'Why should not we two unite, Liadain?' saith Curithir. 
'A son of us two would he famous.' 

'Do not let us do so', saith she, 'lest my round of visiting 
be ruined for me. If you will come for me again at my home, 
T shall go with you.' 

That fell so. Southward lie went, and a single gillie 
behind him with his poet's cloak in a bag npon his back, 
while Curithir himself was in a poor cloak. And there were 
spearheads in the bag also. He went till he was at the well 
beside Liadain's court. There he took his crimson cloak about 
him, and the heads were put upon their shafts, and he stood 
brandishing them. 

Then he saw Mac Da Cherda, 3 ) coming towards him, a 
fool, the son of Maelochtraig, son of Dinertach, of the Dessi 
of Munster. He would go dryshod across sea and land alike. 
Chief poet he was and the fool of all Ireland. 

He went up to Curithir. 

'Well met!' said Mac Da Cherda. 



') The name of a barony in county Kerry, now Corkagniney. 

*) The name Doborchii. means 'Otter' (Welsh Dyfrgi). 

i) As to this character see the Vision of MacConglinne, p. 131 and 
Todd, Book of Hymns I, p. 88. He was called 'Boy of Two Arts', 'quia 
nempe anno eitreme fatuns, mux snrame prudens' (Colgan). 






— u — 

'Amin', or Coirithir. 

'In tu fer ind lis?' 

'Ni me 1 ', or Cuirithir. 'Can deit-siu?' or Cuirithir. 

'In 6inmit tr6g dtna Dessib .i. Mac Da Cherda.' 

5 'Rociialamar', or Cuirithir. 'In rega isin lis?' 

'Ragat', ol s6. 

'Dena mo lessa', ol Cuirithir. 'Ben m6r file thall, apair 
frie triat cheill fein tudecht coain topur so.' 

'Cia a hainm?' 
10 'Liadain.' 

'Cia tn'ainm-si?' 

'Cuirithir mac Doborchon.' 

'Maith', or b6.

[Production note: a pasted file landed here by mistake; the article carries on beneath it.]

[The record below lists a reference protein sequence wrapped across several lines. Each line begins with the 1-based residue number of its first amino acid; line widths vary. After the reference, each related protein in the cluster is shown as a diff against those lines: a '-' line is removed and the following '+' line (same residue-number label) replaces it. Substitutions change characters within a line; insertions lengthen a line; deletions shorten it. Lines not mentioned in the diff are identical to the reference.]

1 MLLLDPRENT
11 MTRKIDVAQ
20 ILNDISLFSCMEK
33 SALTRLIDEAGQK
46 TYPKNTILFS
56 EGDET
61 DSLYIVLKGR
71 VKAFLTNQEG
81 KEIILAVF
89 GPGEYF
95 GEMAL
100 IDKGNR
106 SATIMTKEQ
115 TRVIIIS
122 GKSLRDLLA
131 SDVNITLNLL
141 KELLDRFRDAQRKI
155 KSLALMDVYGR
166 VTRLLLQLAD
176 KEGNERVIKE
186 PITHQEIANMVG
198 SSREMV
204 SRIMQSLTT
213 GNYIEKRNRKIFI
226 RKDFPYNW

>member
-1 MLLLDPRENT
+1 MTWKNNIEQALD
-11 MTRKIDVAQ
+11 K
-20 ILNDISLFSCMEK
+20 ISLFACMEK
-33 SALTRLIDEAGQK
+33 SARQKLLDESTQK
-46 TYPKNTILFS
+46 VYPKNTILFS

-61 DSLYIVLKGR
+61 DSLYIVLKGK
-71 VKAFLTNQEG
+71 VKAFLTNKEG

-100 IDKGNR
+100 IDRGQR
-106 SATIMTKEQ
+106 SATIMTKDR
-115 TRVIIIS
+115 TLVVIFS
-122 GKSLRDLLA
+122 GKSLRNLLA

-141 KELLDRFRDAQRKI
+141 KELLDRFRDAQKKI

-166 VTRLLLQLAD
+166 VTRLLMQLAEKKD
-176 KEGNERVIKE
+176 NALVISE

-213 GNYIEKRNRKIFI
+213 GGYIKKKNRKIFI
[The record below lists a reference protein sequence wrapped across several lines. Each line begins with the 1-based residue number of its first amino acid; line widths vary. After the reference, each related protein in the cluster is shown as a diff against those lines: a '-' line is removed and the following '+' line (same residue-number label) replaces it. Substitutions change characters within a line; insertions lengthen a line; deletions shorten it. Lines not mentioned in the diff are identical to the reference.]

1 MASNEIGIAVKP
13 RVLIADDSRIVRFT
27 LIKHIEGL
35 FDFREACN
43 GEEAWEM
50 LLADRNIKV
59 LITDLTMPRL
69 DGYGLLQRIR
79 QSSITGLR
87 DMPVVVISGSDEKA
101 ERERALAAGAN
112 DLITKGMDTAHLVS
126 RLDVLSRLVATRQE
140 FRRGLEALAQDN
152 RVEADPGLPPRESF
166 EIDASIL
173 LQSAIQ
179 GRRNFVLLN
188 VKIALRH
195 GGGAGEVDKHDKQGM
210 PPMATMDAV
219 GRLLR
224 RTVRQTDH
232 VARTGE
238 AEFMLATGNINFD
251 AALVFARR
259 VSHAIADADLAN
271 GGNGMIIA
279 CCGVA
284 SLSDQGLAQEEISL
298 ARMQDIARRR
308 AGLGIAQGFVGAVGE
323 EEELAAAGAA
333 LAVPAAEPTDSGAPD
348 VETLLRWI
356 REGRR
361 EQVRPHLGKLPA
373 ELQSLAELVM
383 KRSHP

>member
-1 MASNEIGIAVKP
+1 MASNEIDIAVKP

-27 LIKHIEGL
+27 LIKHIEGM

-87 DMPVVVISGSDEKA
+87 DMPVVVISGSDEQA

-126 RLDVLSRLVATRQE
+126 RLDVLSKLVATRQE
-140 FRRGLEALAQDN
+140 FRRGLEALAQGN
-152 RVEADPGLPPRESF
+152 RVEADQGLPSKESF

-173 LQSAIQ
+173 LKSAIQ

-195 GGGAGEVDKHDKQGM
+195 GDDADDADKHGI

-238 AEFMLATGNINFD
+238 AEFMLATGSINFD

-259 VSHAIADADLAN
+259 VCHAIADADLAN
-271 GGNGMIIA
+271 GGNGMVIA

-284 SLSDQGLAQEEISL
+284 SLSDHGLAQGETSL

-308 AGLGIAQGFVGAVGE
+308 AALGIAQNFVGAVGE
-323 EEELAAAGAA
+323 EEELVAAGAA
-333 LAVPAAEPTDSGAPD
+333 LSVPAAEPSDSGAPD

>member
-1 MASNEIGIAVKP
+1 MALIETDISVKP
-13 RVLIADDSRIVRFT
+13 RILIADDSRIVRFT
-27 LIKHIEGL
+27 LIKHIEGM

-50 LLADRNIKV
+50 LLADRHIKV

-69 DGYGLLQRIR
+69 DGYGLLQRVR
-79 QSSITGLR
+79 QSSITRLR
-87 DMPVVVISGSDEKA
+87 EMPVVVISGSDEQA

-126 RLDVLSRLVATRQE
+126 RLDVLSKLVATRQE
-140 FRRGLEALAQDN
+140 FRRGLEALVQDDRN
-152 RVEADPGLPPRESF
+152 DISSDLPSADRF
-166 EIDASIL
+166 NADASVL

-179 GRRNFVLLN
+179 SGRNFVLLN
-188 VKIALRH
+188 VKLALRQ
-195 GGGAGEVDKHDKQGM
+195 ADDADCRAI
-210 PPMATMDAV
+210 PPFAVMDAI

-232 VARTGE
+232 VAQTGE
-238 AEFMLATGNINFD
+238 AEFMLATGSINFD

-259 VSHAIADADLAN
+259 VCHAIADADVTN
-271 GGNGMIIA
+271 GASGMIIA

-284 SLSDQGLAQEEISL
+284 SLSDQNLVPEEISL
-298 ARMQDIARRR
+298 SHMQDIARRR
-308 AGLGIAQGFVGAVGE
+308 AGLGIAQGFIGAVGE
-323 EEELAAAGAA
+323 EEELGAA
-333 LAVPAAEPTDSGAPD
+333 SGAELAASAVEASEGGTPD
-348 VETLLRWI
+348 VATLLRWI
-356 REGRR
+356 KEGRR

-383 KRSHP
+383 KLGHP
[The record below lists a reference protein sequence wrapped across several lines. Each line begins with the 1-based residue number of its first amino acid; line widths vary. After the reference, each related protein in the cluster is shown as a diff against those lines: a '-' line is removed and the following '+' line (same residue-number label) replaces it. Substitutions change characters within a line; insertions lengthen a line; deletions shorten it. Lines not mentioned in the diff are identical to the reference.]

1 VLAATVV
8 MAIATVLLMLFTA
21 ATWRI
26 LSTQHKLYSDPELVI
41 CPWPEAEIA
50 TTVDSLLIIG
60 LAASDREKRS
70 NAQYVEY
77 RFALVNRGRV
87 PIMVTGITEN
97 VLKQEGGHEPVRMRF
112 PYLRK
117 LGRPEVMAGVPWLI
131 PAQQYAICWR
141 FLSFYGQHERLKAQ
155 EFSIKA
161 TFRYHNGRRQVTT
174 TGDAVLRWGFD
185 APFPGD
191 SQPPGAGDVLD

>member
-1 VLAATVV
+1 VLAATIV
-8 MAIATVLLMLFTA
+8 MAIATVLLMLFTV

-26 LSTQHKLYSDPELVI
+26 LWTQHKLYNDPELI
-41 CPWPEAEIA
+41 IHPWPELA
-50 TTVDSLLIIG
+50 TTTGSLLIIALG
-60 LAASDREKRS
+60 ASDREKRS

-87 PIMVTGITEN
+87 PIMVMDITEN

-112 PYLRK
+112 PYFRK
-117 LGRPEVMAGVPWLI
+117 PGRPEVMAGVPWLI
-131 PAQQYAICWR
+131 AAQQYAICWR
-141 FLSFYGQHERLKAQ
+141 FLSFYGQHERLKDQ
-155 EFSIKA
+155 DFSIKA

T6it isa tech. B6i si ina himda cetheora moa. Dessid 
15 som 7 ni rolaad iiid aire. Is ann asbert som: 



'A tech m6r 
folongat na tuireda, 
dia mbeith nech nodalad dail, 
timnse daib co fuineda. 

Nech donised ha mithig, 
a thopuir file fiad tig, 
ferait a liiadain imbi 
uissi ailli imrinni. 



2 niic me Ha. 3 ni lumm. in oinmit H. 4 raga H. G file H. 
fil talt Ha. 8 Ma H. tideed Ha. 9 caide Ha. 10 Liadnin Ha. 

11 eaidi hoinmsie Ha. 14 isin teg Ha. lioi siom iaa.ii imda cetiura 

uma Ha. ranaib H. 15 ral» H. 20 Ba niithigh a topor til (iada tigli 
dunniscifli necli ft-rait filhiadliaiu inili hnswu ailli iiminue IT. Ba mitbid 
a tobuir li) fiada tig necli donised fernid a liailuin imbi niai atlliu 
inibrimie Ha. 





— 16 — 






Rola temel dom roscaib, 






am dillig ar inchoscaib, 






conid Liadain congairiu 






each banscal nad athgniniu. 




5 


A ben cosind remorchois, 
ni Mar do set di marchlois, 
nicon festor fo chailliu 
banscal badid ciallaidiu. 

Mac in mil 




10 


anas adaig fo linnib, 
folongat cot idnaidiu 
cossa glassa fo rinnib.' 






Is iarsin dochiiaid si tra leis-som, co rogabsat anmehairde 




Cummaine Fota maic Fiachna.